Randy Shull and Hedy Fischer are creating a colorful sensation on Depot Street in Asheville’s River Arts District. The former textile manufacturing and warehouse building at 342-348 Depot Street has been transformed into an exciting mix of artist studios and retail spaces.
Pink Dog Creative shares the neighborhood with local favorites, such as Wedge Brewery, Clingman Cafe, 12 Bones and many local artist studios. Randy has already established his studio in the building and shares it with 15 other artists, galleries, The Junction Restaurant and Bar, and Pizza Pura.
Open Hours: Artists work odd hours but we promise to have our studios open for the public on Fridays and Saturdays from 10-4.
Pizza Pura opened to the public on Saturday, April 6!
Ben Mixson and Laura Reuss of White Duck Taco fame bring Neapolitan-style pizza and gelato to the River Arts District with a new restaurant, Pizza Pura. Instead of making decadent, cheesy meltdowns, Reuss creates scaled-down pies that showcase quality ingredients.
“I like the thin crust, the chewiness, the richness of the ingredients, kind of unspoiled, just add a little salt here and there or fresh herbs,” she says. “It’s really about the preparation.”
Pizza Pura is located at 342 Depot Street in the Pink Dog Studios building, on the opposite end from The Junction Restaurant and Bar. Read more about Neapolitan pizza and Pizza Pura’s mission at www.pizzapura.com.
Ongoing Exhibitions & Artist News
Check out our latest newsletter for news from our studios and ongoing artist exhibitions!
Read the November newsletter.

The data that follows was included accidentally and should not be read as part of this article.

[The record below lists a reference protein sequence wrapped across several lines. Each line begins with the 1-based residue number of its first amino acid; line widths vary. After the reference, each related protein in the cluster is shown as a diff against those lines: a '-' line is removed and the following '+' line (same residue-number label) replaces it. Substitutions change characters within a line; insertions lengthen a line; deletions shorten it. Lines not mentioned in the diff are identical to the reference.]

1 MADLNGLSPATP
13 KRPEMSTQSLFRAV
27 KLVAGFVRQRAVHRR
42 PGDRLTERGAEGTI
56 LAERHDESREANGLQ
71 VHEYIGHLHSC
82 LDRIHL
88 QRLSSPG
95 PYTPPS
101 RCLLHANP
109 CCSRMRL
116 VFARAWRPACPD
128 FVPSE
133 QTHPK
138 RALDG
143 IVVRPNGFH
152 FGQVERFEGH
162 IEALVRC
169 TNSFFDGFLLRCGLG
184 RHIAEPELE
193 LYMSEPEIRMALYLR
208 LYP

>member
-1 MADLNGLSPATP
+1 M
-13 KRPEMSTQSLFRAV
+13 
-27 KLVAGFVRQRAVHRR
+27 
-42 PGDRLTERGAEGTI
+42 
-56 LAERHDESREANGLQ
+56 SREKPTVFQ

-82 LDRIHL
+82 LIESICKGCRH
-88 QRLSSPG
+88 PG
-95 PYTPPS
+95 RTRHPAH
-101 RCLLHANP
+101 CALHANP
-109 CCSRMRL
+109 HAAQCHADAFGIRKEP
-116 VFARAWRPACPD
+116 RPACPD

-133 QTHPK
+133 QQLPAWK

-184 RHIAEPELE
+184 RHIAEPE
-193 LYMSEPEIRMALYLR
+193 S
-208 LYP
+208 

River Arts District Autumn Studio Stroll
November 8 – 9, 10:00 am to 6:00 pm
The Artists of Asheville’s River Arts District open their doors for a full weekend in the Fall Studio Stroll and Art Walk, welcoming the public to see and collect amazing art in their studios and galleries.
Find more information at www.riverartsdistrict.com.
And congratulations to Pink Dog Creative’s Andrea Kulish for winning the stroll poster design contest!
Rob Amberg: ShatterZone
at the Pink Dog Creative Gallery
Curated by Ralph Burns and Rob Amberg
November 7, 2014 – January 11, 2015
Opening Reception Friday November 7, 5:00 -8:00 pm
Shatter zone is an 18th century geologic term that refers to an area of fissured or fractured rock. The phrase took on new meaning after World War II when political theorists began using it to denote borderlands. In this modern definition shatter zones become places of refuge from, and resistance to, capitalist economies, state rule, and social upheaval. Appalachia, and Madison County in particular, fit that definition. While the county is wired into the 21st century, many individuals understand it as a place where one can continue to resist modernity and be as “off the grid” as you want to be.